The massive New Deal sculptures that frame Federal Trade Commission headquarters are both called “Man Controlling Trade.” And according to the Commission’s new Policy Statement Regarding Unfair Methods of Competition Under Section 5 of the Federal Trade Commission Act, “Three Commissioners Controlling the Economy” appears to now be one of the agency’s guiding principles. The last FTC roundup suggested that winter is coming. This week’s theme: bundle up because, baby, it’s getting cold outside.
By now, you’ve probably seen the statement. Or maybe it’s three statements. There’s the official statement, adopted by a three-to-one vote (Chair Lina Khan and Commissioners Rebecca Slaughter and Alvaro Bedoya, with Commissioner Christine Wilson dissenting); the chair’s statement (joined by Slaughter and Bedoya); and Bedoya’s statement (joined by Khan and Slaughter). Nothing from Slaughter?
As Gus Hurwitz pointed out, the policy statement lacks legal force or precedential value. Its value, if any, is as guidance. There’s probably a point to distinguishing the Commission’s guidance and the separate statements signed by each member of the Commission who voted for the guidance, but I have no idea what it is.
I commend Wilson’s dissenting statement. To cut to the chase: “Unfortunately, instead of providing meaningful guidance to businesses, the Policy Statement announces that the Commission has the authority summarily to condemn essentially any business conduct it finds distasteful.” Other than that, Commissioner Wilson, how did you like the play?
Inspired by the current majority’s penchant for self-citation, I’ll begin by pilfering ICLE’s day-after string of tweets about the new statement:
But wait, there’s more, and more self-reference, including the ICLE issue “brief” that I wrote with Gus Hurwitz.
To recap, the statement expressly disavows the rule of reason, the consumer welfare standard, actual or likely impact on competition or consumers, measurement (or estimation) of harms, and the potential for countervailing efficiencies, at least in the form of net efficiency or a “numerical cost-benefit analysis.”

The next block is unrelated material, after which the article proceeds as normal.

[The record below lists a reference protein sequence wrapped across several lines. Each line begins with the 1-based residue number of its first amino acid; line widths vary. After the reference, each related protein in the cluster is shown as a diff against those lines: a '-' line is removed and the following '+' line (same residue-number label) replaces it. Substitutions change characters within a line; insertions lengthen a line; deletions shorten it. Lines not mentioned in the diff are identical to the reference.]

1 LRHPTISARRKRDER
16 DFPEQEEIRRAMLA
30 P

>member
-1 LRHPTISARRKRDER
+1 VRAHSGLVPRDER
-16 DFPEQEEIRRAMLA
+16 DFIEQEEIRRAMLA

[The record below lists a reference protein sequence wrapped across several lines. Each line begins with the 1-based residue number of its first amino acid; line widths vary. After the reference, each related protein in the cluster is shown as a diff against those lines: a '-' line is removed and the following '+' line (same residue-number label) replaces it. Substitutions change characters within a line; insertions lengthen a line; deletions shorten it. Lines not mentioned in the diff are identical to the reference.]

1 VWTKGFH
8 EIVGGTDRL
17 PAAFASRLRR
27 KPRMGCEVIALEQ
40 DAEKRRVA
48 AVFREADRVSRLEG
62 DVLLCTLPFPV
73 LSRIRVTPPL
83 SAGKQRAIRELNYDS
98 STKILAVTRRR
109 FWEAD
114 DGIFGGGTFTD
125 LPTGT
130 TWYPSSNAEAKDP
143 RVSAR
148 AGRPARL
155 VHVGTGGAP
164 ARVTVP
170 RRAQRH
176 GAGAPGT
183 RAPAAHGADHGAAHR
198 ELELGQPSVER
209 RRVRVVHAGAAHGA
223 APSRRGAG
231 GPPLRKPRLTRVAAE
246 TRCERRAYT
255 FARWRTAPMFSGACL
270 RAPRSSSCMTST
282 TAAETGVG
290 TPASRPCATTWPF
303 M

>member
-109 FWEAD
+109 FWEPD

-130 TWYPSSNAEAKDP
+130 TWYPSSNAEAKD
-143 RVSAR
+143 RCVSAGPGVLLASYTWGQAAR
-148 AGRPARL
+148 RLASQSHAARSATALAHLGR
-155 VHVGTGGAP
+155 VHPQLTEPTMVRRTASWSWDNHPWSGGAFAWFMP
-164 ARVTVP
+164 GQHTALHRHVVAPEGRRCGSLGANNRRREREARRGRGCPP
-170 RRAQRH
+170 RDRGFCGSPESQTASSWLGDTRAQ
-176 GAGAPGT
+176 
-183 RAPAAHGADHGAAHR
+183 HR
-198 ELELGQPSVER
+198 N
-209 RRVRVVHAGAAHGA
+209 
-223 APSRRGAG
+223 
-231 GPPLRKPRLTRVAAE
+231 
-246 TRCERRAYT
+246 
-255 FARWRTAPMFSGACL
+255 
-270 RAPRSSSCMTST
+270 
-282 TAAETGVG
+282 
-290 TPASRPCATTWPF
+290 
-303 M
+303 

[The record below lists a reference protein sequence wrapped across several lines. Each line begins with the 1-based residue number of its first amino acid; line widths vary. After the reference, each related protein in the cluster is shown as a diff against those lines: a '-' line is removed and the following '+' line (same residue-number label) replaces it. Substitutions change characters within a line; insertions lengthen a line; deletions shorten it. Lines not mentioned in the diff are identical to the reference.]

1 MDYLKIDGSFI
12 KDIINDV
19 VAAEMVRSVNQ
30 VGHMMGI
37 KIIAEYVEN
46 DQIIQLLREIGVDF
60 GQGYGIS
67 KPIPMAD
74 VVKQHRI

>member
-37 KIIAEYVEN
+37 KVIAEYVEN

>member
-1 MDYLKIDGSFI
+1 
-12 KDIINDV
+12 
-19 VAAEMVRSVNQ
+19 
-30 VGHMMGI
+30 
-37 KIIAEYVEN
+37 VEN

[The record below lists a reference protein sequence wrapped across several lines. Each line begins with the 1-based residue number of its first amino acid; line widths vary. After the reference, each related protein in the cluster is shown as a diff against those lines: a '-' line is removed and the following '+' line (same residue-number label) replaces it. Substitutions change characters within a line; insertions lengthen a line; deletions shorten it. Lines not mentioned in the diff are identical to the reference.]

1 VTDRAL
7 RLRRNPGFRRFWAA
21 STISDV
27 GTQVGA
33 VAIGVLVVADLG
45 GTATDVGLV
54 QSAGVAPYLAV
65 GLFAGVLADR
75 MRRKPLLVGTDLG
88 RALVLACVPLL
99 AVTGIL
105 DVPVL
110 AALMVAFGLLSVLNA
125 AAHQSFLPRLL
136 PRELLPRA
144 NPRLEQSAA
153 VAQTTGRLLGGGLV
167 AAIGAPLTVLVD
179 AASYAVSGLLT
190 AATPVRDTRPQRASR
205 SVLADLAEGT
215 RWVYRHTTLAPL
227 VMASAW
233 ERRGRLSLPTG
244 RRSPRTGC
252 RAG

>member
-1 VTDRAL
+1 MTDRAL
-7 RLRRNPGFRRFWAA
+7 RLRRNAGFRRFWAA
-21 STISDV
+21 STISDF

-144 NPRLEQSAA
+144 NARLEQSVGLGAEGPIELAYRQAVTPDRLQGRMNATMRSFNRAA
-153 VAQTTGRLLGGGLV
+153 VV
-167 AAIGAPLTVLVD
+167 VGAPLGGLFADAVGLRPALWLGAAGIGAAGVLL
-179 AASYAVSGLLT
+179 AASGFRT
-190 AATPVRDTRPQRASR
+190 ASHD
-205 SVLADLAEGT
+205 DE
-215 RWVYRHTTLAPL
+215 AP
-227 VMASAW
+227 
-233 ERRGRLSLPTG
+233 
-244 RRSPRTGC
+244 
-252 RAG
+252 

It’s all supposed to be grounded in the legislative history and case law, but it’s a highly selective reading of the historical record and case law, with a skew to old cases and a number of citations seeming inapt. It’s supposed to add rigor and predictability to FTC enforcement, but it’s hard to see how it could. If actual or likely impact on competition and consumers is supposed to be unwieldy and unpredictable, how does it help to focus on a “tendency” (not necessarily a likelihood) for analogous conduct to affect “competitive conditions,” and thus “consumers, workers, or other market participants”?
Discussion—including trenchant criticism—continues apace. Themes of an enforcement policy unmoored, overreaching, and unpredictable can be found in additional Truth on the Market posts from Dirk Auer, Jonathan Barnett, and Brian Albrecht.
As Jonathan Barnett puts it:
FTC rejected the applicability of the balancing test set forth in the rule of reason (and with it, several decades of case law, agency guidance, and legal and economic scholarship). … In the statement …the agency has now adopted this “just trust us” approach as a permanent operating principle.
Former Commissioner Maureen Ohlhausen also emphasizes the broad discretion claimed by the Commission, and its failure to provide specific guidance:
While ostensibly intended to provide such guidance, the new Policy Statement contains few specifics about the particular conduct that the Commission might deem to be unfair, and suggests that the FTC has broad discretion to challenge nearly any conduct with which it disagrees.
No doubt there’s more commentary on the way. But because the statement has no legal force, it’s hard to see how it can be challenged in court until it’s cited by the Commission in an enforcement action or rulemaking. Stay tuned.
There’s much more on the horizon. Axon Enterprises, Inc. v. FTC was argued before the U.S. Supreme Court, with questioning from several justices suggesting skepticism about the FTC’s position. As we’ve noted in recent weeks, the Commission has announced a raft of potential competition rulemakings, and new horizontal merger guidelines may be forthcoming. Among other things. We shall see.